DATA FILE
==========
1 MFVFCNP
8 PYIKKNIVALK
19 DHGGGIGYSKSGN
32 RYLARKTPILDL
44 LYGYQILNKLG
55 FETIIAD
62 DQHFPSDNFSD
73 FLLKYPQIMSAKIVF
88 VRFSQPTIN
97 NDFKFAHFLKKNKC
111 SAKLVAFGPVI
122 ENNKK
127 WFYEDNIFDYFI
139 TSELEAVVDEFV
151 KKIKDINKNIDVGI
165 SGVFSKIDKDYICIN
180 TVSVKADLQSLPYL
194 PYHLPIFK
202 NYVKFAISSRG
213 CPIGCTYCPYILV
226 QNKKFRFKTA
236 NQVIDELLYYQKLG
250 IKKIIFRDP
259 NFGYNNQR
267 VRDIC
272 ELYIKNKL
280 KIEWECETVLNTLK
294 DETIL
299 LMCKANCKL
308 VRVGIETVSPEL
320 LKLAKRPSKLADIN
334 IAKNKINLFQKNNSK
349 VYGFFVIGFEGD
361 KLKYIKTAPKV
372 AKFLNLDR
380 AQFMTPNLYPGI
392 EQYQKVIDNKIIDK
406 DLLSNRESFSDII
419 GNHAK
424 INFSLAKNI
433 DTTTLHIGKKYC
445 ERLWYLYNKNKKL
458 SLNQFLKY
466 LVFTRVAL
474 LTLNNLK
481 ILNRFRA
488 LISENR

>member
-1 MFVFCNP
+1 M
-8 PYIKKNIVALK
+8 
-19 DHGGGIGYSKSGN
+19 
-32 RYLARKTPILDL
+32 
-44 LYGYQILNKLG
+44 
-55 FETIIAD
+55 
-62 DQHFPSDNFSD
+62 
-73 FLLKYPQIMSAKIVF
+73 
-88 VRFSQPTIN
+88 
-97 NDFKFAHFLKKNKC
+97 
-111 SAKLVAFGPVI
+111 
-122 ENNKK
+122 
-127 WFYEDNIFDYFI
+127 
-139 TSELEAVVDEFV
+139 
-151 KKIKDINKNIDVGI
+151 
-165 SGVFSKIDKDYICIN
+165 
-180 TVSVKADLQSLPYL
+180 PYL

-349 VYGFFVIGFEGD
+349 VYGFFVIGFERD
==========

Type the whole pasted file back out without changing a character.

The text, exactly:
1 MFVFCNP
8 PYIKKNIVALK
19 DHGGGIGYSKSGN
32 RYLARKTPILDL
44 LYGYQILNKLG
55 FETIIAD
62 DQHFPSDNFSD
73 FLLKYPQIMSAKIVF
88 VRFSQPTIN
97 NDFKFAHFLKKNKC
111 SAKLVAFGPVI
122 ENNKK
127 WFYEDNIFDYFI
139 TSELEAVVDEFV
151 KKIKDINKNIDVGI
165 SGVFSKIDKDYICIN
180 TVSVKADLQSLPYL
194 PYHLPIFK
202 NYVKFAISSRG
213 CPIGCTYCPYILV
226 QNKKFRFKTA
236 NQVIDELLYYQKLG
250 IKKIIFRDP
259 NFGYNNQR
267 VRDIC
272 ELYIKNKL
280 KIEWECETVLNTLK
294 DETIL
299 LMCKANCKL
308 VRVGIETVSPEL
320 LKLAKRPSKLADIN
334 IAKNKINLFQKNNSK
349 VYGFFVIGFEGD
361 KLKYIKTAPKV
372 AKFLNLDR
380 AQFMTPNLYPGI
392 EQYQKVIDNKIIDK
406 DLLSNRESFSDII
419 GNHAK
424 INFSLAKNI
433 DTTTLHIGKKYC
445 ERLWYLYNKNKKL
458 SLNQFLKY
466 LVFTRVAL
474 LTLNNLK
481 ILNRFRA
488 LISENR

>member
-1 MFVFCNP
+1 M
-8 PYIKKNIVALK
+8 
-19 DHGGGIGYSKSGN
+19 
-32 RYLARKTPILDL
+32 
-44 LYGYQILNKLG
+44 
-55 FETIIAD
+55 
-62 DQHFPSDNFSD
+62 
-73 FLLKYPQIMSAKIVF
+73 
-88 VRFSQPTIN
+88 
-97 NDFKFAHFLKKNKC
+97 
-111 SAKLVAFGPVI
+111 
-122 ENNKK
+122 
-127 WFYEDNIFDYFI
+127 
-139 TSELEAVVDEFV
+139 
-151 KKIKDINKNIDVGI
+151 
-165 SGVFSKIDKDYICIN
+165 
-180 TVSVKADLQSLPYL
+180 PYL

-349 VYGFFVIGFEGD
+349 VYGFFVIGFERD